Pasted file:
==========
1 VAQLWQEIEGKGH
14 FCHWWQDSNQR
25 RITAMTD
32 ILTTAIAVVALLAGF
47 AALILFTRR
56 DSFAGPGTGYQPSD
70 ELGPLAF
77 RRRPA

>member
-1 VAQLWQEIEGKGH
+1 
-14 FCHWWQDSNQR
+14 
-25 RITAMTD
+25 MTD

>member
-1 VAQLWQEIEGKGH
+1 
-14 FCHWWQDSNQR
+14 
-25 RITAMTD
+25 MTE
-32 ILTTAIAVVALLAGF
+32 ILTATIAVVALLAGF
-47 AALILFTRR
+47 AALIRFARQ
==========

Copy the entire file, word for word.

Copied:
1 VAQLWQEIEGKGH
14 FCHWWQDSNQR
25 RITAMTD
32 ILTTAIAVVALLAGF
47 AALILFTRR
56 DSFAGPGTGYQPSD
70 ELGPLAF
77 RRRPA

>member
-1 VAQLWQEIEGKGH
+1 
-14 FCHWWQDSNQR
+14 
-25 RITAMTD
+25 MTD

>member
-1 VAQLWQEIEGKGH
+1 
-14 FCHWWQDSNQR
+14 
-25 RITAMTD
+25 MTE
-32 ILTTAIAVVALLAGF
+32 ILTATIAVVALLAGF
-47 AALILFTRR
+47 AALIRFARQ